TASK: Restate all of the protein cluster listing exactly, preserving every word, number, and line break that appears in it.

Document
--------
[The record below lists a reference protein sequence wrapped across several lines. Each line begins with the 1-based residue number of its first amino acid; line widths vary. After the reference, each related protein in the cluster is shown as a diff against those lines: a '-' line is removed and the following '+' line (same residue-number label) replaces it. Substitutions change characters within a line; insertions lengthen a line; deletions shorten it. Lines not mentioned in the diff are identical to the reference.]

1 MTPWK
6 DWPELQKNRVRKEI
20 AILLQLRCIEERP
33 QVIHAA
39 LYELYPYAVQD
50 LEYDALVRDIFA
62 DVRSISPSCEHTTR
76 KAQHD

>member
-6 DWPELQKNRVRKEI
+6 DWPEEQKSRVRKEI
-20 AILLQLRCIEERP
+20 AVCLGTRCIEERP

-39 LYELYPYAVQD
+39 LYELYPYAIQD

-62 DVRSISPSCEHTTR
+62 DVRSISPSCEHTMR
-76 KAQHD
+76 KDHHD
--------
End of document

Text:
[The record below lists a reference protein sequence wrapped across several lines. Each line begins with the 1-based residue number of its first amino acid; line widths vary. After the reference, each related protein in the cluster is shown as a diff against those lines: a '-' line is removed and the following '+' line (same residue-number label) replaces it. Substitutions change characters within a line; insertions lengthen a line; deletions shorten it. Lines not mentioned in the diff are identical to the reference.]

1 MTPWK
6 DWPELQKNRVRKEI
20 AILLQLRCIEERP
33 QVIHAA
39 LYELYPYAVQD
50 LEYDALVRDIFA
62 DVRSISPSCEHTTR
76 KAQHD

>member
-6 DWPELQKNRVRKEI
+6 DWPEEQKSRVRKEI
-20 AILLQLRCIEERP
+20 AVCLGTRCIEERP

-39 LYELYPYAVQD
+39 LYELYPYAIQD

-62 DVRSISPSCEHTTR
+62 DVRSISPSCEHTMR
-76 KAQHD
+76 KDHHD